• Harold

            Mr Micha Popoff, I have to weigh in one more time. … The human being has the
            supreme right to make exactly what they wish and put that in their
            mouth. If he contracts someone else, their rights are not changed.[human
            rights] Breach or non disclosure voids any contract.[crime] (Labeling
            issue) The Consumer decides which company lives or dies and not the
            other way around, especially through Government intervention. the
            Government is a trustee and not a consumer. … What can be said about
            any company who does not have a open book? they use a virus in the
            process of GMO and the identity is concealed. untraceable? honest?
            deceitfully progressing? Put anything in your mouth and you have
            completed a contract and the other party becomes not liable. In your
            “100% independent thinking” multi-co-authored article you were staring
            right at this and didn’t recognize any human rights. Mother Nature is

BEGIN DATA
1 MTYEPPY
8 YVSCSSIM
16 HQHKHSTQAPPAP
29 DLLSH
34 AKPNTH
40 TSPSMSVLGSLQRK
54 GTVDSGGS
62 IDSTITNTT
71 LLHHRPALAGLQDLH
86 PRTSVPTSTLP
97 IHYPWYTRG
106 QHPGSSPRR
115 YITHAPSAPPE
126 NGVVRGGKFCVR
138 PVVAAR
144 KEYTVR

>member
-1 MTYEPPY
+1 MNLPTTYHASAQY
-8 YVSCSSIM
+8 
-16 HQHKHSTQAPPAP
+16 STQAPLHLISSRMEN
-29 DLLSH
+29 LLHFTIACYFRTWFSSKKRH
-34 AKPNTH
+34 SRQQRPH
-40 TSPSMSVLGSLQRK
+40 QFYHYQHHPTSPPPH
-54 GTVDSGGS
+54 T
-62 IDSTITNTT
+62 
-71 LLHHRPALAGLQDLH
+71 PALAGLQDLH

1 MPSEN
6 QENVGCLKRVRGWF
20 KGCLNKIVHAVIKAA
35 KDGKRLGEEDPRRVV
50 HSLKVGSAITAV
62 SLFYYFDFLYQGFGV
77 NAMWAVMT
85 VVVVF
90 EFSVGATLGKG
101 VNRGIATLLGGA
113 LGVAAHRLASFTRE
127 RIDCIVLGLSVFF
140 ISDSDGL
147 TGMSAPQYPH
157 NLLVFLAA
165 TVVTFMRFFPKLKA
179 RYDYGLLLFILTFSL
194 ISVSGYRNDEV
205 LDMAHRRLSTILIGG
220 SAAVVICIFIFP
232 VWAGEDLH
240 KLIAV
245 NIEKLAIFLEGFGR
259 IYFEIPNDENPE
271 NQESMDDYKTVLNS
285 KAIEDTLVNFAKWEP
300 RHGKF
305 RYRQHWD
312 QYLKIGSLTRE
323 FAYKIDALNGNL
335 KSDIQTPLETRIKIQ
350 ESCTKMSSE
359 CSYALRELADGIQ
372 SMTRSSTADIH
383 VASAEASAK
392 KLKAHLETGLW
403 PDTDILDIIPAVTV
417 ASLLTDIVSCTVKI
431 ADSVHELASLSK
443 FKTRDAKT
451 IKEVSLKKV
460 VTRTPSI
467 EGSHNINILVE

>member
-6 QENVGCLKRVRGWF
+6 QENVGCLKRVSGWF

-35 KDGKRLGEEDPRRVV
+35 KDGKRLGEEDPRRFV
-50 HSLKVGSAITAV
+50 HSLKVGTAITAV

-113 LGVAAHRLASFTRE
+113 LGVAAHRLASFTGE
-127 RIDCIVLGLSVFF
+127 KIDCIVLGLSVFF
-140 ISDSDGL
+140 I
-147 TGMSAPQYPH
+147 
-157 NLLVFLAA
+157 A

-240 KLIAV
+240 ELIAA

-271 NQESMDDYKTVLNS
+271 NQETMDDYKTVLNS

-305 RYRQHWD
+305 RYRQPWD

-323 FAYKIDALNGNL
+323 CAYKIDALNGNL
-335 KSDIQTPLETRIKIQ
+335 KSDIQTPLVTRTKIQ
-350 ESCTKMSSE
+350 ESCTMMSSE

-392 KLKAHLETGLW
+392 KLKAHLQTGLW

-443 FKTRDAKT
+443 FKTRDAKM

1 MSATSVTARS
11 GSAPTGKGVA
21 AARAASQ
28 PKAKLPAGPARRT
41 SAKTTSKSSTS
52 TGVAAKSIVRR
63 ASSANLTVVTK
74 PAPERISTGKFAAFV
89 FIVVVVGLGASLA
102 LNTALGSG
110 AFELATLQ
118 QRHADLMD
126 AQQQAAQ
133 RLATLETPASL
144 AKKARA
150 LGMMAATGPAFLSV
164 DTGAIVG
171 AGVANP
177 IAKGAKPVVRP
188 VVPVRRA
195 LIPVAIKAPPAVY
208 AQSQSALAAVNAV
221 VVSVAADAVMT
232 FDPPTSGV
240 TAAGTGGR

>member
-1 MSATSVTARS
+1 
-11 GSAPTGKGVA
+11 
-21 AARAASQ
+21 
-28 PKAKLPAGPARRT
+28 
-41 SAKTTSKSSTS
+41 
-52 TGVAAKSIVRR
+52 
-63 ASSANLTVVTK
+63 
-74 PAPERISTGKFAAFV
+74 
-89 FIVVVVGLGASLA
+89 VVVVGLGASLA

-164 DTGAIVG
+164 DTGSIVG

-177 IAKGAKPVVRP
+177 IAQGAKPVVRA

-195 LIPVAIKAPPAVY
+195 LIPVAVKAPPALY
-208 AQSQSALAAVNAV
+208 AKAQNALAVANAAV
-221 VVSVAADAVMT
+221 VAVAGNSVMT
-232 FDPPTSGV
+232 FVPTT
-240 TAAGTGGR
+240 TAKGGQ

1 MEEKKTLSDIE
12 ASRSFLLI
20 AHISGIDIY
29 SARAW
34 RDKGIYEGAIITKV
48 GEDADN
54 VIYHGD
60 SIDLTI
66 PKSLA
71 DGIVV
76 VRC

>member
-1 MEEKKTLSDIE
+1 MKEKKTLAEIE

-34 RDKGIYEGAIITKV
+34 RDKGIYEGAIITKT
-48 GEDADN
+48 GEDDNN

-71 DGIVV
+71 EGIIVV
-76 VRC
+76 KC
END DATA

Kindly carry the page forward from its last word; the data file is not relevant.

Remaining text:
Science in action and any abomination to it can only come from man. that
            is not a fact that is a truth. GMO-herbicide Ready. Ready for what? You
            take a container marked poison dilute it enough to kill organic and it
            gets absorbed into the “ready” plant. an organic eats the ready plant.
            the ready plant also can have a benefit self producing pesticide. the
            organic eats the pesticide. Pesticide finds more good bacteria inside
            the organic. Does this all just disappear” No, Its found in organic
            Urine. Meanwhile back at the herb can, what happens with light exposure,
            medium exposure and heavy exposure? Moreover where does 100 tons of
            chemical go? Fact: no one knows. No weeds, but it is somewhere. Both
            organics sharing it? (Earth, Human) Further, where is it your finding
            fresh air and clean water? I think the “its Safe” people did away with